Tag Archives: Sunday

Christ, the King

Audio for the homily below:

In one of his songs, Bruce Springteen sings,

“Poor man wanna be rich,

Rich man wanna be king.

And a king ain’t satisfied

Till he rule over everything.”

That’s the normal road power takes, isn’t it? But it wasn’t the road Jesus Christ took. He ended up a poor man on a cross who had nothing. On either side of him were two criminals who also had nothing– except the prospect of death.

Jesus becomes the king of the poor, the God of the needy, our gospel today says. He speaks in their behalf and he judges others by what they have done to them. What’s more, he claims that when we help those in need, we meet him.

“I was thirsty, I was hungry, I was sick, I was in prison, I was a stranger.”

“When did we see you thirsty, hungry, sick, in prison, a stranger?” those who come before him ask–and we are among them. “When you did it to the least, “ Jesus says.

Mother Teresa had a beautiful response for those who wondered how she kept doing so much for the poor. “We must see Christ in disguise,” she said. Her words are good advice for us who wish to do what this gospel says we should.

We have to see Christ in disguise, not simply a figure from some far off past, or a heavenly presence beyond our reach. He is close to us, as close as the one beside us at home or just outside our door, who needs one of the simple gifts we can give.

Advent’s Coming

We begin the season of Advent this Sunday. Jesus is Coming! He came over two thousand years ago in Bethlehem, of course, but he said he would come again, at the end of time.

“He will come again in glory to judge the living and the dead, and his kingdom will be without end.” In the Our Father, we pray: “Your kingdom come.” “We wait in joyful hope for the coming of our Savior Jesus Christ,” we say at Mass.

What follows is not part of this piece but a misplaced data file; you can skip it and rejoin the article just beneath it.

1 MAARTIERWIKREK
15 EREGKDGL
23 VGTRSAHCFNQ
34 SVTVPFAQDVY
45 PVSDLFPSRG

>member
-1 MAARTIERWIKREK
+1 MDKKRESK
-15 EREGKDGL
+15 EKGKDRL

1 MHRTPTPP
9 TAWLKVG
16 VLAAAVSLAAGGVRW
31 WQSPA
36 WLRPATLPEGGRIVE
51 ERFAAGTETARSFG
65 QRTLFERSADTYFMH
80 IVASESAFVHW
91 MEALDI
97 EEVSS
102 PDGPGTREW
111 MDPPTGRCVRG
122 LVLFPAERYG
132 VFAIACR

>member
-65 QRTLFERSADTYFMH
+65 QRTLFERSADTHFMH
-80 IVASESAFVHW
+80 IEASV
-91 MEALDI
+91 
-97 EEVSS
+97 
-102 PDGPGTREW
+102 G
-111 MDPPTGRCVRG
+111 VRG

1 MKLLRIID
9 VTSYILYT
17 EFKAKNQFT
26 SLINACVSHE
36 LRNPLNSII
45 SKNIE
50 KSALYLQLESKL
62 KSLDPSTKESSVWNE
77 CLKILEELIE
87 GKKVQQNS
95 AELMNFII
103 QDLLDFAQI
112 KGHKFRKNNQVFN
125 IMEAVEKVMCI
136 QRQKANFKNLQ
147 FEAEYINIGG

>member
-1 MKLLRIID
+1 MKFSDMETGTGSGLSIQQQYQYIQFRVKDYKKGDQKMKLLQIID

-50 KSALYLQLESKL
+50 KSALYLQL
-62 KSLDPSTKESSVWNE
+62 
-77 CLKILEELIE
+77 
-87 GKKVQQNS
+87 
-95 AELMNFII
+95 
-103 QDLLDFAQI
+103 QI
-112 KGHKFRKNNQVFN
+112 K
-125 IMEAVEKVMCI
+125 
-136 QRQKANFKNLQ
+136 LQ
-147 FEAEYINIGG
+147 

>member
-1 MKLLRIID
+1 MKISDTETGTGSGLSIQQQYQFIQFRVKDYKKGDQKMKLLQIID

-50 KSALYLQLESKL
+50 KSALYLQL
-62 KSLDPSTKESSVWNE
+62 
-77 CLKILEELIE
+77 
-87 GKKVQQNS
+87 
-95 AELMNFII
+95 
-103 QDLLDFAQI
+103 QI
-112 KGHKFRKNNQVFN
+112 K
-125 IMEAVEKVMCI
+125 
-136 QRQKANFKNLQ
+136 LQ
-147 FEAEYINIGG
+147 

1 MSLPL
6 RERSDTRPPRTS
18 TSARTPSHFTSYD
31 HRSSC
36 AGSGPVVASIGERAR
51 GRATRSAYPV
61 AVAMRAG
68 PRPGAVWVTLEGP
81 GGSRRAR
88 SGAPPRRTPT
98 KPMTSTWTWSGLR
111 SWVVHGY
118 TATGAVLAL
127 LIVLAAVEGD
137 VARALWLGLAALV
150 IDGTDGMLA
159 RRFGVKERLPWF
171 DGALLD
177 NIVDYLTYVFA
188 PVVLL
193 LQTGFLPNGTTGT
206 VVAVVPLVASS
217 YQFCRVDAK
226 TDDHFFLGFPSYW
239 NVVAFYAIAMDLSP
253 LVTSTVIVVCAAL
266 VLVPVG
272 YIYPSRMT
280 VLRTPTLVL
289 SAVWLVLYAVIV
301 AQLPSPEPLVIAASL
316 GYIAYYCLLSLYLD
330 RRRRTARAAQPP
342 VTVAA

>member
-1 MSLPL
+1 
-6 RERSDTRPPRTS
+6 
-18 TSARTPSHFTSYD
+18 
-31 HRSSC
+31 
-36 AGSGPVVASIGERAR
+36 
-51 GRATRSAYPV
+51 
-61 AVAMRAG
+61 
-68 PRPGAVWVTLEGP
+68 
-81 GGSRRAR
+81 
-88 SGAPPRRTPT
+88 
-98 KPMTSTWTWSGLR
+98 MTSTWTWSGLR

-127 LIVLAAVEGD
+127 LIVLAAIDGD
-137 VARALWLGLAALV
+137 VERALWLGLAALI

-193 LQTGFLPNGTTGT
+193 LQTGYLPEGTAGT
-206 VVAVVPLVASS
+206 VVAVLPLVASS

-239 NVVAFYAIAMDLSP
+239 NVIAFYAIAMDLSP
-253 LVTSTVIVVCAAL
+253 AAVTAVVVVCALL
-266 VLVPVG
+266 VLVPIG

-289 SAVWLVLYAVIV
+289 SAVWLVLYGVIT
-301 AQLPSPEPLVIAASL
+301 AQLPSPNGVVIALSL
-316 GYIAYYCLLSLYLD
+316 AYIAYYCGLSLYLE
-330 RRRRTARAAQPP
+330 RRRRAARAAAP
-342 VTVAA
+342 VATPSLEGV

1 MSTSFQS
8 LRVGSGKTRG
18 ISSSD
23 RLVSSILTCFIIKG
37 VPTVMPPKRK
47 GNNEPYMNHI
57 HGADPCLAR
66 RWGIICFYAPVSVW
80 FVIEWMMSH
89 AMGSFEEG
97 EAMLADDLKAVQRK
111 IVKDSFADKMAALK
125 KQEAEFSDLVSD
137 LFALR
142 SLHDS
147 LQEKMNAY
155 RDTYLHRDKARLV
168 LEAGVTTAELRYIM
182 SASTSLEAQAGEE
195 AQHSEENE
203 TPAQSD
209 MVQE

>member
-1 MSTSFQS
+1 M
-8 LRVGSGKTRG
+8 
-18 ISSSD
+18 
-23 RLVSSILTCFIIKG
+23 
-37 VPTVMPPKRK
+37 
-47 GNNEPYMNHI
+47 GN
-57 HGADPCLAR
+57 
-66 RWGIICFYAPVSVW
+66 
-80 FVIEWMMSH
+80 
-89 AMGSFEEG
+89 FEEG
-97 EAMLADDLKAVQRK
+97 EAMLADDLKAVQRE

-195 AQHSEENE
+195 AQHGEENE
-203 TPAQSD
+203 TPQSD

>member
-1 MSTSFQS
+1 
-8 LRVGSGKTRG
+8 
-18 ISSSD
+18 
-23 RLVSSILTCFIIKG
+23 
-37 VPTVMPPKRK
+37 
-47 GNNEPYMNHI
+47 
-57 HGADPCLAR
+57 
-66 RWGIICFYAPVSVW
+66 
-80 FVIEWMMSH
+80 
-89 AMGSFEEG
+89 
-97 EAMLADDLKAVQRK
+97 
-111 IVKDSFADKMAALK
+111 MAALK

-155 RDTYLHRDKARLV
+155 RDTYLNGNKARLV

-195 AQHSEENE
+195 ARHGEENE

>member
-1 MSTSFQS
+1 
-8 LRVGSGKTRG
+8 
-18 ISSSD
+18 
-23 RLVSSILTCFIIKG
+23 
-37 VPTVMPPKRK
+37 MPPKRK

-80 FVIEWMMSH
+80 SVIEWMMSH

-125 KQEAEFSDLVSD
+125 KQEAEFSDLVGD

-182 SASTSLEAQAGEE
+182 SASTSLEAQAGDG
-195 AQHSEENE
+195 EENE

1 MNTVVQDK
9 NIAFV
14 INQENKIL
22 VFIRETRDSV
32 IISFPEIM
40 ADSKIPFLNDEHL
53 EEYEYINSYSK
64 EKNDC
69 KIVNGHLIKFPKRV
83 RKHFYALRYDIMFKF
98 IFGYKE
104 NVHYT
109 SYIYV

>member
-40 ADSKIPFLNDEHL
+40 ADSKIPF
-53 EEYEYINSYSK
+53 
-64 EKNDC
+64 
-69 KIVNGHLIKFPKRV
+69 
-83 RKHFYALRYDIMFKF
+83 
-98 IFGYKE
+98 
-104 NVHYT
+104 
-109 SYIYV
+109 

Joyful hope. Waiting in “joyful” hope means having a larger, long-term vision to sustain and strengthen us through our days. A joyful hope keeps dreams for something better for our world and ourselves alive.

A joyful hope saves us from small-mindedness, from being dragged down by failure, from being pulled a deadening present.

Deliver us from the days of Noah, this Sunday’s gospel says. “…In the days of Noah, so it will be at the coming of the Son of Man. In those days before the flood, they were eating and drinking, marrying and giving in marriage.” The days of Noah are “same old, same old” days, nothing’s happening, nothing’s going on. “Turn on the Television,” “Have a beer,” The days of Noah are days of blinding routine.

In the days of Noah we need to be lifted up:   “When you’re down and out, lift up your head and shout, there’s gonna be a great day!” That’s what Advent does, it proclaims a Great Day.

While I was staying at Bethany last week, I met some fundamentalist Protestants who support the establishment of the State of Israel so that Jesus will return and God’s kingdom will finally come. They believe God has given the Jews all the land of ancient Palestine by a solemn biblical decree and when they take possession of it, human history comes to a victorious end. They believe Christians have to do all they can to hasten this coming by prayer and political action.

I disagreed with them. I don’t think God’s kingdom will come because a people take over a piece of land. Jesus seems to say that  in Sunday’s gospel.

“Therefore, stay awake!

For you do not know on which day your Lord will come.”

Staying awake is what we have to do, and it’s harder to stay awake than to take over land.